*Exists as softcopy in WGA Archives
[I received this after I sent Greg an inquiry about Comp WiE -- Hank]
Date: Mon, 17 Feb 1997 20:02:49 -0500 From: Gregory Ploussios <firstname.lastname@example.org> Subject: Computer War in Europe To: Hank Meyer <email@example.com>
Thanks for your e-mail! I wanted to answer some of those questions where other people could read the answers, so posted the following on the games.rec board where you posted your initial message. However, I am not sure posted it right--it apears the lines extend for the full paragraph instead of wrapping! I'd be happy to answer anyones questions, but is there a particular forum/board where we can post this discussion or should it be done by e-mail? (I am not to familiar with the Internet.) Here is the message I posted on games.rec:
*********** Hank Meyer was nice enough to send me an e-mail and let me know there were some questions about Computer War In Europe. (I designed and programmed the computer version based on the original board game by SPI.) Hank sent me a copy of number of e-mails with questions about the game, and I thought this would probably be the best place to give interested people some information.
First, how this all came about. (For those who just want a description of the game, skip this paragraph.) I started this project in late 1993. I new SPI was out of business, but I did not know who currently owned the rights to the game (Decision Games). I also did not know if this had been a popular game or not. I did know that I wanted to play the game again, and if I had to find floor space for the board game I never would. I also thought it would be challenging and fun to program. A little more than a year ago I contacted Decision Games (the owners of War In Europe and the other SPI games), and sold them the rights to my computer version. I learned from Decision Games that there were a number of Errata rules, and I incorporated many of these into the game. However, I did not know of the existence of the "War-in-Eur list" nor of the Errata lists on-line here. I think Christopher Cummins (Decision Games) just learned about this a couple of weeks ago.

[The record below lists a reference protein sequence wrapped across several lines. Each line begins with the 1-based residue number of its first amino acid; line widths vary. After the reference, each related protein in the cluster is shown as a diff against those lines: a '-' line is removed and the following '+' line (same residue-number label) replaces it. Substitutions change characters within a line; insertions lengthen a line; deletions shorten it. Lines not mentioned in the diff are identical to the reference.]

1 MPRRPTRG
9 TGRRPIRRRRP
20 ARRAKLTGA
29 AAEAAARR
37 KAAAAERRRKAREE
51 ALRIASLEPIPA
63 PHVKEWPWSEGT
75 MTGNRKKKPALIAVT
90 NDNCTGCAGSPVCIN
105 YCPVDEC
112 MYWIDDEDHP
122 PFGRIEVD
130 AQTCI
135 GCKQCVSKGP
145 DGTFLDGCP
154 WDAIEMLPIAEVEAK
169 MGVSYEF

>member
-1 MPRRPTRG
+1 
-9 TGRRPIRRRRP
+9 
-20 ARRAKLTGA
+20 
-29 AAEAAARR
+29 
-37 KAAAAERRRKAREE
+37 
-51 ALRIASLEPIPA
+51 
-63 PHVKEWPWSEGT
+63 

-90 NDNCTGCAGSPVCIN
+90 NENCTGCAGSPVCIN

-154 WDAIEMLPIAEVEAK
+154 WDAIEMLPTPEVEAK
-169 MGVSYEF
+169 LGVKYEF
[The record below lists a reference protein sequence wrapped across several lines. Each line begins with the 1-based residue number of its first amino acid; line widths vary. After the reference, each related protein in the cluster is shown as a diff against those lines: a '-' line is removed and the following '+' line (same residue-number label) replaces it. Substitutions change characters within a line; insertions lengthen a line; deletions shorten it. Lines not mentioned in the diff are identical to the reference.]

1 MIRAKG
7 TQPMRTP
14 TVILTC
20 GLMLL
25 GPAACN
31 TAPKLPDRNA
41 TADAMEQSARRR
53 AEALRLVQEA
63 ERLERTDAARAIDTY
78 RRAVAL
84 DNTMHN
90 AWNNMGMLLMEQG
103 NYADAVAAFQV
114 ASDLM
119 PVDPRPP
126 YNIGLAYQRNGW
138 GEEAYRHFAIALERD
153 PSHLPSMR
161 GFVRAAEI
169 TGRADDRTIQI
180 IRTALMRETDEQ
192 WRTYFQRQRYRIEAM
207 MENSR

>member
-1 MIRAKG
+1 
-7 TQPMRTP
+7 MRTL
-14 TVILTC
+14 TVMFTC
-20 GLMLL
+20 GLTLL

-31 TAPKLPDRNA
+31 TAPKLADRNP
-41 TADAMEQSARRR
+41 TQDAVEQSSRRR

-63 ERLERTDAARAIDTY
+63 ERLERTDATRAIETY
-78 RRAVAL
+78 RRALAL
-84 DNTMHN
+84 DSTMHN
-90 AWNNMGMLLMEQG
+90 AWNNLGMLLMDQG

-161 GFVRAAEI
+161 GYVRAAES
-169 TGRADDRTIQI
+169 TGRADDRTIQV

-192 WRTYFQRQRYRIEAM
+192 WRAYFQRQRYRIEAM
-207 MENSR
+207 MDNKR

The game has all the rules from the original game, and many of the rules from some of the errata that Christopher Cummins supplied me which are included as options. I'll comment on the few discrepencies from the original rules first, and then talk about the options. The game does not support the Soviet limitted war/3 player game where the Russians can fight either the Allies or Axis, because I did not think anyone would be interested in this, and I definitely was not. The only actual rule change is regarding supply. The game does not keep track of the nationality of supply, but only whether it is from a great (German, U.K., U.S.A., & Russia) or minor power (all others). Supply from a great power can supply any nationality of that side, while supply from a minor power supplies only other friendly minor power units. The reason for this is that it speeds up calculating supply immeasurably, and has almost no practical effect. The only possible practical effect, is that a minor power unit (say Bulgarian) cut off from Sofia and from all German manufacturing centers, could still get supply from another minor power capital such as Rome or Budapest. But, in the many games I have played so far, this has never occcurred (let alone has it been a factor), and it is worth the increased speed in calculating supply (what takes seconds would take minutes). Another change is that U.K. and U.S. mobile supply units supply both nationalities units, for that same reasons as described above. Those are the only changes that I can think of besides the errata changes.